Market regulator Sebi on Friday proposed introducing a framework for “schemes of arrangement” for entities that have only listed their debt securities.
A scheme of arrangement is a court-approved agreement between a company and its shareholders or creditors.
Currently, for schemes of arrangement involving amalgamation and amalgamation, certain safeguards are available in the LODR rules (registration obligations and disclosure requirements) and registration regulations. These are intended to protect the interests of investors of entities that have listed specified securities – stocks and convertible securities.
There is no separate prescribed framework for entities that have only listed debt securities or non-convertible redeemable preferred stock (NCRPS) under Sebi’s NCS Rules or the Issuance and Listing Standards of non-convertible securities.
In a discussion paper, Sebi said it proposes to put in place a regulatory framework providing for schemes of arrangement for only publicly traded entities in listing regulations.
“When a listed issuer undergoes a restructuring, it has an impact on investors, regardless of the security invested. Therefore, a holder of debt securities/NCRPS is as much impacted as a holder of specified securities; it requires offering similar protection to the first,” Sebi said.
The regulatory framework for filing and processing would be of the same order as for entities that have listed specified securities, where the regulator offers commentary on schemes of arrangement. In addition, these stipulations would not apply to a restructuring proposal approved as part of a resolution plan by the court under the Insolvency Code, in accordance with the consultation document.
The Securities and Exchange Board of India (Sebi) has invited comments on the proposals until June 19.
As of February 2022, approximately 700 entities have listed debt securities only and have publicly traded debt securities outstanding.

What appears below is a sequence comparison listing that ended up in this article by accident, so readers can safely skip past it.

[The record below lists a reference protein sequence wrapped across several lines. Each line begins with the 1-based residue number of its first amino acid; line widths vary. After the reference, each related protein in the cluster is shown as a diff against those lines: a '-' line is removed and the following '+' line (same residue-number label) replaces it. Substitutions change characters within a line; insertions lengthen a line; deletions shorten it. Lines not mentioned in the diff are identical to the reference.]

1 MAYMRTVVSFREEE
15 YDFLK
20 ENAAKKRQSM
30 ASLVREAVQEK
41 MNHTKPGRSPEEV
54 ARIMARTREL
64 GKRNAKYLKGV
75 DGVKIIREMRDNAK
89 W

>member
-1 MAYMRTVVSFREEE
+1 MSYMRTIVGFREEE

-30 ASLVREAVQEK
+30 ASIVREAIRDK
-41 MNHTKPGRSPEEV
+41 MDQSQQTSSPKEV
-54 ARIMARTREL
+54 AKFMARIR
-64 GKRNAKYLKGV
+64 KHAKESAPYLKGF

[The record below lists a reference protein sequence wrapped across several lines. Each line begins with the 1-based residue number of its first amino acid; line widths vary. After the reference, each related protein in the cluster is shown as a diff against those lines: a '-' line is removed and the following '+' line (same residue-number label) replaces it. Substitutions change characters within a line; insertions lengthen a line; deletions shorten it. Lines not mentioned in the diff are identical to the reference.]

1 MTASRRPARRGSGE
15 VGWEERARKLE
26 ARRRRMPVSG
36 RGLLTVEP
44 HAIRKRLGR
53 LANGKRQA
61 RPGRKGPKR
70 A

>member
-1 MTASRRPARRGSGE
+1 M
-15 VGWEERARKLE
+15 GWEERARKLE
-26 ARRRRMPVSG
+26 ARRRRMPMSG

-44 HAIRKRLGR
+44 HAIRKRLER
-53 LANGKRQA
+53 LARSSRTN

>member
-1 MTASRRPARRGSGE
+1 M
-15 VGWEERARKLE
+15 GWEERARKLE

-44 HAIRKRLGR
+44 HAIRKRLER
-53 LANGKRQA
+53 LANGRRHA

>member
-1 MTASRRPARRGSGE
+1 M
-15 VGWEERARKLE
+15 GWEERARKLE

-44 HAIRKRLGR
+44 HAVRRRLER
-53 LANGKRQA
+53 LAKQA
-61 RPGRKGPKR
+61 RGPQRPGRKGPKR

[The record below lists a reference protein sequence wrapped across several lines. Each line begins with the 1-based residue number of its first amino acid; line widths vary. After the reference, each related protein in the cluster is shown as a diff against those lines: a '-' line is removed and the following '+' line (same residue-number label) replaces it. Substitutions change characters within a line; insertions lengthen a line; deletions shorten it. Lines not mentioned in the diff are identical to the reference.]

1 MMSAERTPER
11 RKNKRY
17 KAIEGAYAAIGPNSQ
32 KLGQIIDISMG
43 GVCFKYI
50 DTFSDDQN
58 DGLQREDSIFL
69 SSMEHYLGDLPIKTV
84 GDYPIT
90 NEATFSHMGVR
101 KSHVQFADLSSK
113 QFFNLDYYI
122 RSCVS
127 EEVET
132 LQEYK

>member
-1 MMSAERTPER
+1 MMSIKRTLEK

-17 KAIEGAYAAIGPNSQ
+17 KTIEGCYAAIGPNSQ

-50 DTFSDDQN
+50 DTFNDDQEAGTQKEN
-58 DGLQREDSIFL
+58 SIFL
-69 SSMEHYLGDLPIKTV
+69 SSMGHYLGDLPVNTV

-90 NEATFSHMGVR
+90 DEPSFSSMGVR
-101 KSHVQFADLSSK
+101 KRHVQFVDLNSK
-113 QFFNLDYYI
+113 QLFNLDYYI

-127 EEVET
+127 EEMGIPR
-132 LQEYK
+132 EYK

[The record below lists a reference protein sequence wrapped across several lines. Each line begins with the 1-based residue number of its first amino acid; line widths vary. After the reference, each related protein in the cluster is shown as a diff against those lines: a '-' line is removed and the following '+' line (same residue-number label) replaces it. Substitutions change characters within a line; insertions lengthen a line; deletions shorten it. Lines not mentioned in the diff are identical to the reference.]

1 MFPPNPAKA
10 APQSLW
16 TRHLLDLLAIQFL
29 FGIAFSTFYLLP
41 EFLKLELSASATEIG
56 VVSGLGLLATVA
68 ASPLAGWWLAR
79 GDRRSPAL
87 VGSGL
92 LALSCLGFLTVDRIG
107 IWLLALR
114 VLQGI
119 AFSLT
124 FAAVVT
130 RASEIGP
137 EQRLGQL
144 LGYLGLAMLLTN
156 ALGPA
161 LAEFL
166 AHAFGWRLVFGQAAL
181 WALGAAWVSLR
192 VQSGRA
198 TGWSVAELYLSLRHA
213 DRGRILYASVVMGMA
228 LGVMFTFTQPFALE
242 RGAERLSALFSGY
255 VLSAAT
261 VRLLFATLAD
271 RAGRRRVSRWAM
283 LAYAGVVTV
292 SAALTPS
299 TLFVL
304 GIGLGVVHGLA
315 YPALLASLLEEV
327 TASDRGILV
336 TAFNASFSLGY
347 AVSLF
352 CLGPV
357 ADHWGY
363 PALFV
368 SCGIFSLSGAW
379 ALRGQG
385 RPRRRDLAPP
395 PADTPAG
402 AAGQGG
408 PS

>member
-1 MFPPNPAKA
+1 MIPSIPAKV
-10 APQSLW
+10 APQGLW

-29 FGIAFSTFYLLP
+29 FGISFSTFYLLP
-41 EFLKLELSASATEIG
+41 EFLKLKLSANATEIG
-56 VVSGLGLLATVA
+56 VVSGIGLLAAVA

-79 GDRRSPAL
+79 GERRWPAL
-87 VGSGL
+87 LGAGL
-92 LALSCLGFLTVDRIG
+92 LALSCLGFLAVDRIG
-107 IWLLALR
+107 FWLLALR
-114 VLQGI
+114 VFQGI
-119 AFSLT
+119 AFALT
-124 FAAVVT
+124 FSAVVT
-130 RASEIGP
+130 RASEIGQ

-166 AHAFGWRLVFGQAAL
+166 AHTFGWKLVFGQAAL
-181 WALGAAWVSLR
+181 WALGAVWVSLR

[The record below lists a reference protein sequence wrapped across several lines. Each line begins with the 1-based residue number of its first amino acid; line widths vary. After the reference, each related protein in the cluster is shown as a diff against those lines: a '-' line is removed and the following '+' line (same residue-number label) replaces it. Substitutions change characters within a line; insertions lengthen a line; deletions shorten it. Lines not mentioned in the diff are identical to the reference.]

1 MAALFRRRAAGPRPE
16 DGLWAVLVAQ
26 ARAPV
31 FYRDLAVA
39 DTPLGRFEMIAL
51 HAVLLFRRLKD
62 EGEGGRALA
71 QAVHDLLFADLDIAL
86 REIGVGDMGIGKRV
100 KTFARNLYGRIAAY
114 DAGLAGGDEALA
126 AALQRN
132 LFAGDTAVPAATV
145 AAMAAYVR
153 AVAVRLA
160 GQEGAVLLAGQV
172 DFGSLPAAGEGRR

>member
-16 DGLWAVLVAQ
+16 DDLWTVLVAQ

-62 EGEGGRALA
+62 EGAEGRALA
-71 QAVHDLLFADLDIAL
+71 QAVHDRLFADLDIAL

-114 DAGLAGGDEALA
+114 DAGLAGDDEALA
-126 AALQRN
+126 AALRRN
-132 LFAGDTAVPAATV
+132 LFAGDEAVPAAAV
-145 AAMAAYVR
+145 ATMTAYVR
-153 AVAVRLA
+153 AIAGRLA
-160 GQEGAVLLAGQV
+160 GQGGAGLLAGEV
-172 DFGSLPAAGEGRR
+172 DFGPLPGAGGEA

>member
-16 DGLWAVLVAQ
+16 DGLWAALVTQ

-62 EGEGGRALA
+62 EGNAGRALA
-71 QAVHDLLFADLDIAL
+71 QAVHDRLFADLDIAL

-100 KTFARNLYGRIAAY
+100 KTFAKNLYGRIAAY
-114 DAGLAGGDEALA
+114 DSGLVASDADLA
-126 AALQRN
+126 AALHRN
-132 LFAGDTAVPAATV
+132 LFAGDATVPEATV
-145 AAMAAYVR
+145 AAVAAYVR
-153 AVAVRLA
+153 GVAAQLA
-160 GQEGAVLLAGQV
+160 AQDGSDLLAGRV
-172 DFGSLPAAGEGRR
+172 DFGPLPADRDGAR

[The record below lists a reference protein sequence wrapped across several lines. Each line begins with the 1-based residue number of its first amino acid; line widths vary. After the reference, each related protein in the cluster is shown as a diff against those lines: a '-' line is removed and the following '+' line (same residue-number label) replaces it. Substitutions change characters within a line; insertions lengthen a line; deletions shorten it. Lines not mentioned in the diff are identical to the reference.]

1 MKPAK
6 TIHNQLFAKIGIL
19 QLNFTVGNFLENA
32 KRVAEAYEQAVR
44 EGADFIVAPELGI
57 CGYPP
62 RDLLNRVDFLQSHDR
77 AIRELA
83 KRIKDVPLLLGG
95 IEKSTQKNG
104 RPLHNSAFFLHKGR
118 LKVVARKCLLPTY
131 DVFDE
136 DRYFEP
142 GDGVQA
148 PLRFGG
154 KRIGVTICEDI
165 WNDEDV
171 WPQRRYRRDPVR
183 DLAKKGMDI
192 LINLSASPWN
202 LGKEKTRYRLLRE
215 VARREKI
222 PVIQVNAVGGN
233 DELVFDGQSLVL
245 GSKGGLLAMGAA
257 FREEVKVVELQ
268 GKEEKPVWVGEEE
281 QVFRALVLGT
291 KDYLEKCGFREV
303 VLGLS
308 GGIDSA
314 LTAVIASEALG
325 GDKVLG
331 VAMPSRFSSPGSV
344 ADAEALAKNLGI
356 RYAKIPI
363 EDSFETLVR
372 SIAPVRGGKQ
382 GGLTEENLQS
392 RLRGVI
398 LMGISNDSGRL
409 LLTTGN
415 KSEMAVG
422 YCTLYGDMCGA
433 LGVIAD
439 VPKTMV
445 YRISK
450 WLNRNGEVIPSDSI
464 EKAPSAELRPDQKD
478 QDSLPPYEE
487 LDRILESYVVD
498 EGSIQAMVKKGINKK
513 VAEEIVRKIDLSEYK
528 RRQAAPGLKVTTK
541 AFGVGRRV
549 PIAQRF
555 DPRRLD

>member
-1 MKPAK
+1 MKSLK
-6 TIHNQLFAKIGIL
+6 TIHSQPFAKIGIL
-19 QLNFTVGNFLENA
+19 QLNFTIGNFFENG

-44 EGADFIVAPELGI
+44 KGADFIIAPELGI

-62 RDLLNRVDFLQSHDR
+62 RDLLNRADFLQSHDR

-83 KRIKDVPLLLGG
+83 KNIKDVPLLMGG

According to the discussion paper, the listed entity must file the draft exchange arrangement drawings to obtain the letter of no objection. This will be subject to certain conditions.
“The proposed period for the treatment of schemes filed by entities that have only listed debt securities / NCRPS ‘and raised funds only through a private placement of debt securities / NCRPS’ is proposed to coincide with the filing period for schemes filed with any court or tribunal,” Sebi said.
Entities that have listed debt securities or NCRPS through a public offering must, however, comply with the filing and treatment stipulations in a manner similar to schemes filed by entities with specified listed securities. before any court or tribunal.
Exchanges must forward the draft plan of arrangement received from the listed entity together with a notice of no objection to Sebi.
In addition, Sebi should provide comments on the draft scheme, which should be in relation to the listed debt securities/NCRPS of these entities on the relevant exchange. Subsequently, the exchange must issue a letter of no objection to the listed entity, incorporating the comments received from the regulator.
When processing the draft plan, Sebi may seek clarification from any person affected in this regard, including the listed entity or the stock exchange and may also seek the advice of an expert such as a practicing corporate secretary, a practicing accountant and a lawyer.
The validity of the letter of no objection should be six months from the date of issue. Upon receipt of the letter from the exchange, the listed entity shall ensure that it is submitted immediately, but no later than two business days from such receipt, to the court or tribunal to avoid delay, in accordance to the consultation document.
The proposed regulatory framework should protect the interests of debt securities/NCRPS holders and guide these listed entities through a procedural framework.